What About Fat?
The typical Western diet is highly deficient in omega-3s, or healthy fats, in large part because people choose to eat foods — often unknowingly — that are concentrated with omega-6 fats. And omega-3 rich foods are often difficult to find. Refined and processed foods, many cooking oils, dressings and overconsumption of corn and soy are the main culprits for increased levels of omega-6 fats in the diet. In and of themselves, omega-6s are not unhealthy, they're just over-consumed, and omega-3s, found primarily in cold-water fish, are under-consumed.
Omega-3s are considered "essential" because they are required for optimal health but cannot be produced by our bodies and, therefore, must be consumed daily through diet or supplementation. All fatty acids we consume reside in our cell membranes, where they impact every biological process in our bodies — such as cell division, circulation and blood pressure. Omega-3s are clinically proven to support the body's natural anti-inflammatory response, which in turn optimizes heart, brain, metabolic, joint and tissue health. With adequate intake of omega-3s, cells function properly, and overall health is supported.
Achieving balanced intake of these fats is important because omega-6s are pro-inflammatory and omega-3s are anti-inflammatory. It is vitally important to ensure balanced intake by limiting omega-6 foods and taking a quality omega-3 fish oil supplement, along with eating a healthy diet including fish. The typical Western diet works against this goal and, as a result, most people do not obtain the suggested daily minimum of 500 mg eicosapentaenoic acid (EPA) and docosahexaenoic acid (DHA). Consumers are searching for a solution to correct this deficiency and purified fish oil supplements are a safe and effective source of these essential omega-3s.
Key to the success of any delivery system for supplementation is palatability. Fishy smell, taste or aftertaste are common deterrents to continued daily use. Research shows that fish oils only smell unpleasant when oxidation has started to degrade the oils' lipids, causing rancidity. Rancid lipids may also contain free radicals that can damage proteins, DNA, and ultimately the cells in the body. Utilization of oxygen-free processing methods, such as the patented systems used by some high-quality companies, protects the oils from oxidation and guarantees an exceptionally fresh product that tastes great and will encourage continued use.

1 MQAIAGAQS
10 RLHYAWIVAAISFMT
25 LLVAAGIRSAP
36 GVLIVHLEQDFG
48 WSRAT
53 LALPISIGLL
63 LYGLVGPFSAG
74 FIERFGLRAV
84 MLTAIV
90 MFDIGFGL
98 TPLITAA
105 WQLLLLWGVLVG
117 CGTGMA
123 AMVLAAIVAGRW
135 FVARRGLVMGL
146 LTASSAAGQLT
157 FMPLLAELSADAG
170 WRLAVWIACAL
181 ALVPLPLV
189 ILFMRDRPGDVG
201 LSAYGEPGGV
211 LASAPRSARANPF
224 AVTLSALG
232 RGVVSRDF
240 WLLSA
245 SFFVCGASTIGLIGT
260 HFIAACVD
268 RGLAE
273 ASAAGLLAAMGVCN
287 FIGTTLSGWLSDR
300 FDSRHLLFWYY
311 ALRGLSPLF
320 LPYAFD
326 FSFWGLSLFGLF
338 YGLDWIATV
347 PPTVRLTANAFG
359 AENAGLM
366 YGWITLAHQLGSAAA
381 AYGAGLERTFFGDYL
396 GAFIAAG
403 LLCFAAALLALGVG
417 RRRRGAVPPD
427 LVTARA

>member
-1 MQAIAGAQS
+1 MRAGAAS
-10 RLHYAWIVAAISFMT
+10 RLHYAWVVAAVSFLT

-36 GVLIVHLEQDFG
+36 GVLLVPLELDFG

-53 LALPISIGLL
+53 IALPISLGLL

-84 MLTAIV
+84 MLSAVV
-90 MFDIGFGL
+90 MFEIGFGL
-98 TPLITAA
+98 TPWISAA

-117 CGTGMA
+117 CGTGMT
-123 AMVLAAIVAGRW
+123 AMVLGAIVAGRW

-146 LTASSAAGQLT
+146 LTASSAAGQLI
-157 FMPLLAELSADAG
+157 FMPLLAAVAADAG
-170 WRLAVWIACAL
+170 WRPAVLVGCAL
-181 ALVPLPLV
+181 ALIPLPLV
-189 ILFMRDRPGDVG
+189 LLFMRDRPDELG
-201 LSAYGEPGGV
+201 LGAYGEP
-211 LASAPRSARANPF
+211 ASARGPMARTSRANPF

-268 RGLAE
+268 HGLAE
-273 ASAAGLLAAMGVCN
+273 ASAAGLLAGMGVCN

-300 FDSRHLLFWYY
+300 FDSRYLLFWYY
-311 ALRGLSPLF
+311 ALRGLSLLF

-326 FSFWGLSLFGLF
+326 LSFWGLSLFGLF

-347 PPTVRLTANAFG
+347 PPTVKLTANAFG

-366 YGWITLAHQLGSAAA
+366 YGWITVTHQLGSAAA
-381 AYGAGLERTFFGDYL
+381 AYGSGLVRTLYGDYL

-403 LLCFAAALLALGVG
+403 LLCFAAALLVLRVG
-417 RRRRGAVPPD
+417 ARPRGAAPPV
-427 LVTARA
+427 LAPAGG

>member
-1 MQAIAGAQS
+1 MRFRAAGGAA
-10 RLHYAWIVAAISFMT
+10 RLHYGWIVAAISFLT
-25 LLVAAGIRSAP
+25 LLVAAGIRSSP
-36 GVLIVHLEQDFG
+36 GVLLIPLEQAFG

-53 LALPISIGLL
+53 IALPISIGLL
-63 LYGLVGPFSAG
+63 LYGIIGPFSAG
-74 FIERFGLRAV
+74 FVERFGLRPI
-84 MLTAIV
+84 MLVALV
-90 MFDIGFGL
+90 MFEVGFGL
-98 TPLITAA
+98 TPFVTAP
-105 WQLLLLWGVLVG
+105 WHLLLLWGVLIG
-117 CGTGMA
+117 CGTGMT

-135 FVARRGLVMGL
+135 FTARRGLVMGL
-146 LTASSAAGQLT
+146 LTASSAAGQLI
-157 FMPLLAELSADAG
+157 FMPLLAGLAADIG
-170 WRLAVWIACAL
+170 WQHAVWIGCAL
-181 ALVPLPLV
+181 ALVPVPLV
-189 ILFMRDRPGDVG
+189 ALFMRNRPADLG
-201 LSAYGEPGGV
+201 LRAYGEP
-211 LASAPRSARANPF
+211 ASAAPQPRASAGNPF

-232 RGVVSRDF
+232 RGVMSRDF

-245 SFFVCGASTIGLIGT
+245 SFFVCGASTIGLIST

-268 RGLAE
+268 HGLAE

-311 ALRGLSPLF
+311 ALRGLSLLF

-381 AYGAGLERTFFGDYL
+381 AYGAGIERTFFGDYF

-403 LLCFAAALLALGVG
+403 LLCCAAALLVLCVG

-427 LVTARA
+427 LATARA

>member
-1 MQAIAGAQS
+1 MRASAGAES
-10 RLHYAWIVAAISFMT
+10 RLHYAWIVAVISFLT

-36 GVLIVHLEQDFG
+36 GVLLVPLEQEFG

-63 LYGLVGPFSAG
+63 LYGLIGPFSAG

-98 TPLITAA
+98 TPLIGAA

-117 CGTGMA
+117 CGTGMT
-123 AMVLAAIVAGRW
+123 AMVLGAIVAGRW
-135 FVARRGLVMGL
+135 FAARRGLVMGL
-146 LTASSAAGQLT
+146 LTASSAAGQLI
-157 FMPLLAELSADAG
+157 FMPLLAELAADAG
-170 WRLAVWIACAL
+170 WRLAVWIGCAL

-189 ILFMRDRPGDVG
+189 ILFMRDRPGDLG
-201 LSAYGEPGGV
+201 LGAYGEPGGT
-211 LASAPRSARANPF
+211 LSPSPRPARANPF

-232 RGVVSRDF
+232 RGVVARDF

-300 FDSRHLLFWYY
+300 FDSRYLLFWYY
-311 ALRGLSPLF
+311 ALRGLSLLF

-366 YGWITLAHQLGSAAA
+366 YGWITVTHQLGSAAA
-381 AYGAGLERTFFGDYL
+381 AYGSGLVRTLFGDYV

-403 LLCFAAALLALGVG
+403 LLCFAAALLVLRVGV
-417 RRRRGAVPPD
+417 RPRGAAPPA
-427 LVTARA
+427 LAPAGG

Vitamin D is another nutrient that many people lack, in part because of excessive use of sunscreen, but also because people tend to spend less time outdoors than they used to. Most people can make enough vitamin D by spending at least 15 minutes a day outside, without sunscreen, with a good amount of skin exposed. What this means in practical terms is going for a walk outdoors in shorts and a T-shirt or tank top, without first applying sunscreen. Not everyone can do this for a variety of reasons, although with the exception of seasons and inclement weather, everyone should try to spend at least 15 minutes a day outdoors, weather permitting. The fresh air and bonus of getting exercise are also vitally key to optimal health.
The reality, though, is many of us live in places where we cannot wear shorts year round. For people who live in the beautiful Northwest, sometimes the sun does not shine for weeks on end. In cases such as this, Vitamin D can be a very important nutrient to supplement. I recommend getting a baseline test done by your primary care physician before beginning supplementation, because you then have a baseline number to track for progress. A baseline number also allows you to determine how much you may need to supplement. A recent CRN survey indicates that up to 22% of people take Vitamin D supplements daily to fortify their diet.
How To Choose
But, more than anything, people are easily confused as to how to choose the best quality dietary supplement. Products that are third-party tested are superior to those that aren't. When taking a supplement, you want to be assured that what it says on the label is, in fact, what is in the supplement. Be sure that the company is adhering to Good Manufacturing Practices (GMP) to ensure compliance with industry quality standards and required testing.
Finally, review the ingredients. With a small amount of education, you can spot which are quality products and which are not. Avoid unnecessary binders, fillers, preservatives and additives. Most company websites will help you discern if they have gone out of their way to produce a superior product and if you don't see it, don't be afraid to ask the company for proof of quality. Quality and absorption are key to making sure you get your money's worth to optimize your health!
Dr. Keri Marshall is a licensed Naturopathic doctor who specializes in pediatrics, women's medicine and chronic disease management. A published author and media favorite, Dr. Marshall appears regularly as a scientific and nutrition expert on national radio and TV. She is Chief Medical Officer for Nordic Naturals.